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I'm writing a model-checker which relies on the computation of a coefficient which is used intensively by the algorithms which is the following:

![alt text][1]

where q is double, t a double too and k an int. e stands for exponential function. This coefficient is used in steps in which q and t don't change while k always starts from 0 until the sum of all previous coefficients (of that step) reaches 1.

My first implementation was a literal one:

let rec fact k =
  match k with
    0 | 1 -> 1
    | n -> n * (fact (k - 1))

let coeff q t k = exp(-. q *. t) *. ((q *. t) ** (float k)) /. float (fact k)

Of course this didn't last so much since computing the whole factorial was just unfeasible when k went over a small threshold (15-20): obviously results started to go crazy. So I rearranged the whole thing by doing incremental divisions:

let rec div_by_fact v d =
  match d with
    1. | 0. -> v
    | d -> div_by_fact (v /. d) (d -. 1.)

let coeff q t k = div_by_fact (exp(-. q *. t) *. ((q *. t) ** (float k))) (float k)

This version works quite well when q and t are enough 'normal' but when things gets strange, eg q = 50.0 and t = 100.0 and I start to calculate it from k = 0 to 100 what I get is a series of 0s followed by NaNs from a certain number until the end.

Of course this is caused by operations with numbers that start to get too near to 0 or similar problems.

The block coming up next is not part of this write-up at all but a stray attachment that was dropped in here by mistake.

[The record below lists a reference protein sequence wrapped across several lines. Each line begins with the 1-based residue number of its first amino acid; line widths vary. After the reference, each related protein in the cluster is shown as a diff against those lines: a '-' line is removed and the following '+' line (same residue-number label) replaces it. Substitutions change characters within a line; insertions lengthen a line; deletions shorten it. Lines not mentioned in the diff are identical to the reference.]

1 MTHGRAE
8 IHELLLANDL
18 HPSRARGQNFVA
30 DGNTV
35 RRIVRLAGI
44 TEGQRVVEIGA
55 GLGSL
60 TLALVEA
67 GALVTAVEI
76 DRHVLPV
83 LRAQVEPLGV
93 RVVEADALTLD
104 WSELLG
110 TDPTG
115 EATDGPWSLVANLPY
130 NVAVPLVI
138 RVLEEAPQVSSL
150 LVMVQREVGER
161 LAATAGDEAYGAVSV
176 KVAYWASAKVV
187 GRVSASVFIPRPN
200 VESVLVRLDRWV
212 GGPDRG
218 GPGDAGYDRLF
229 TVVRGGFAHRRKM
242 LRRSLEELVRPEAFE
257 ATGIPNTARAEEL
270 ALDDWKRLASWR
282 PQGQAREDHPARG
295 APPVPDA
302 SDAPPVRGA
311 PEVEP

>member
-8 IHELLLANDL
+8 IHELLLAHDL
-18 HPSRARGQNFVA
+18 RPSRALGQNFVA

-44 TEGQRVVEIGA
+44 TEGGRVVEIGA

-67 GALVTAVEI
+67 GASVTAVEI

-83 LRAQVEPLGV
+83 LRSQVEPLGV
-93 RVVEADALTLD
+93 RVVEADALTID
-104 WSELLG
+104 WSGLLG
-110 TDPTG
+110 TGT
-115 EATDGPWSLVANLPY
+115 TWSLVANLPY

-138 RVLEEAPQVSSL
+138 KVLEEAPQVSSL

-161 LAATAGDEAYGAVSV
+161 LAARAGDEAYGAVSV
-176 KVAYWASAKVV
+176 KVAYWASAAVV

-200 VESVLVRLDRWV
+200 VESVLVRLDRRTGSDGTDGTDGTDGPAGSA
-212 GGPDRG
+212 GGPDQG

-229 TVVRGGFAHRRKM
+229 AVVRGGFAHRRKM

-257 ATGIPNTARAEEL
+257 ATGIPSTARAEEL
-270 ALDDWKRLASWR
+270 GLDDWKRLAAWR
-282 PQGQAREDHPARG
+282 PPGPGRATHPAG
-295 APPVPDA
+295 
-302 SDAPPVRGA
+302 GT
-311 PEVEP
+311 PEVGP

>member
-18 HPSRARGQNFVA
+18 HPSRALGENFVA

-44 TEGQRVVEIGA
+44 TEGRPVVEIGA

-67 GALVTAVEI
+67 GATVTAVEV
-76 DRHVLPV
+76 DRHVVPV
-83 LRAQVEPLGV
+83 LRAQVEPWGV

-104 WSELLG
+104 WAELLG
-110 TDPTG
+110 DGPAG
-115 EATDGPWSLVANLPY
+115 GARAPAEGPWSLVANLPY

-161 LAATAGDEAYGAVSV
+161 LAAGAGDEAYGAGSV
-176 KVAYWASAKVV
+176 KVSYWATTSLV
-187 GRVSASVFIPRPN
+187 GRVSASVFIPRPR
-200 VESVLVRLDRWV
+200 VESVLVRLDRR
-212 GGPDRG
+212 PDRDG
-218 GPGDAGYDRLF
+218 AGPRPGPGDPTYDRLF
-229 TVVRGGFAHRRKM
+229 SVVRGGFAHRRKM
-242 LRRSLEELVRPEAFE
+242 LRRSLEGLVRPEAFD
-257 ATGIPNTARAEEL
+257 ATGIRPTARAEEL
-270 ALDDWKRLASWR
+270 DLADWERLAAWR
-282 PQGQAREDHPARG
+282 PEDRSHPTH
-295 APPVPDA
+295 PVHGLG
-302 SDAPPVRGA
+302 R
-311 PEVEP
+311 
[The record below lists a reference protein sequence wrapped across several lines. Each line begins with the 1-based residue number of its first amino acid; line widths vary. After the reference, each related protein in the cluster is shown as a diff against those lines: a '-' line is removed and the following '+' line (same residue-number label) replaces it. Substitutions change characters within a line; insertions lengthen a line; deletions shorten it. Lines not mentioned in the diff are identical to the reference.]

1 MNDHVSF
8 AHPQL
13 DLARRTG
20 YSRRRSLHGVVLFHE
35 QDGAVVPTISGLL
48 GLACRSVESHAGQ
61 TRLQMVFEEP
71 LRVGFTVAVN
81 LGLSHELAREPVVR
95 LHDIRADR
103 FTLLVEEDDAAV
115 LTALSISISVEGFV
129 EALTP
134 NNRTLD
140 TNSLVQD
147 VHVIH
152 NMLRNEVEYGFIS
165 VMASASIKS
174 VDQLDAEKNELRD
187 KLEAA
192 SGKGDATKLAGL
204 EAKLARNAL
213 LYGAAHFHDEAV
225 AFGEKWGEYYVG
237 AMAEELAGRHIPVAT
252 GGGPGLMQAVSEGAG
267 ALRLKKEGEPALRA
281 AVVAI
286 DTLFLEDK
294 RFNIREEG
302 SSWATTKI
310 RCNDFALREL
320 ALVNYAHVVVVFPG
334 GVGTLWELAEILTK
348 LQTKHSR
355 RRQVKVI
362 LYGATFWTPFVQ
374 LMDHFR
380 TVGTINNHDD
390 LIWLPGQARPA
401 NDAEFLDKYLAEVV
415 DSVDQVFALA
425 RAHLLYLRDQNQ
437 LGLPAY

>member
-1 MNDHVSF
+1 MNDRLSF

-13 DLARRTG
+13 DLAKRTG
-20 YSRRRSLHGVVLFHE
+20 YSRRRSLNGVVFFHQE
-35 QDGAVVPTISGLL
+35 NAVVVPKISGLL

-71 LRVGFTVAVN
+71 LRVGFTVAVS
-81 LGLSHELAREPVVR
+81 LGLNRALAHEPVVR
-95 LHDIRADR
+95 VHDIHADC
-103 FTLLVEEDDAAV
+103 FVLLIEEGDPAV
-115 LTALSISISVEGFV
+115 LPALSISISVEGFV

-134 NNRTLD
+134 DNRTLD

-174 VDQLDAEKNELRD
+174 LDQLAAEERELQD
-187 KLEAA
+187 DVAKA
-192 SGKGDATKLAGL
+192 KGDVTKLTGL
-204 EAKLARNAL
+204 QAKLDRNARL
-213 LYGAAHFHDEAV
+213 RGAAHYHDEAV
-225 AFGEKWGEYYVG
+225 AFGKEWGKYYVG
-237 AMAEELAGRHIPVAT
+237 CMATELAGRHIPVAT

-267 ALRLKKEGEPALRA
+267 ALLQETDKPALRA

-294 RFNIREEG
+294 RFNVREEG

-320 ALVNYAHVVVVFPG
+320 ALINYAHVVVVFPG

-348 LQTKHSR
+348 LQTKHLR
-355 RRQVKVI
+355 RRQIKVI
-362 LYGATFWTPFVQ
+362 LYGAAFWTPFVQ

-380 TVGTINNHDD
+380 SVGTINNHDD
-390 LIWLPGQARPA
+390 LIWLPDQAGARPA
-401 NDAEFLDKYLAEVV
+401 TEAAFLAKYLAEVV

Do you have any idea in how I can optimize the formula to be able to give enough accurate results over a wide spread of inputs?

Everything should be already 64 bit (since I'm using OCaml which uses doubles by default). Maybe there is a way to use 128 bit doubles too but I don't know how.

I'm using OCaml but you can provide ideas in whatever language you want: C, C++, Java, etc. I quite used all of them.

share|improve this question
what about taking log + – Anycorn Sep 3 '10 at 18:42
sum(k=0,...)x^k/k! == exp(x), so it almost looks like you are doing exp(-qt)*exp(qt) = 1. Or am I missing something? Note that if qt is large you can make use of exp(qt) = exp(qt/2)^2, i.e. you can divide qt by 2 enough times to make the series short, and then square it that number of times to get the desired answer. Not sure if that is useful for what you're doing. – Mike Dunlavey Sep 4 '10 at 1:38
up vote 3 down vote accepted
qt^k/k! = e^[log[qt^k/k!]]
log[qt^k/k!] = log[qt^k] - log[k!] // log[k!] ~ klnk - k  by stirling
             ~ k ln(qt) - (k lnk - k)
             ~ k ln(qt/k) - k

for small values of k, Stirling approximation is not accurate. however, since you appear to be doing finite known range, you can compute log[k!]and put it in array, avoiding any errors whatsoever.

of course there are multiple variations you can do further.

share|improve this answer
I tried analitic apporach like you suggested, but still haven't managed to obtain similar results.. I'll keep trying! In the meanwhile I decomposed the operation to keep within bounds floats. – Jack Sep 4 '10 at 16:38

This is not an answer (I believe), but pehaps just a clarification .If I misunderstood something, I'll delete it after your comment.

As I understand, you are trying to calculate n, such as the following sum is equal to 1.

alt text

As you may see it approaches to 1 asymptotically, it'll never be EQUAL to 1. Please correct me if I misunderstood your question.

share|improve this answer
Yes you are right, I used equal but I meant enough near to 1.0. What I actually do is to choose an error like for example e = 1e-6 so that sum > 1 - e.. – Jack Sep 4 '10 at 4:11

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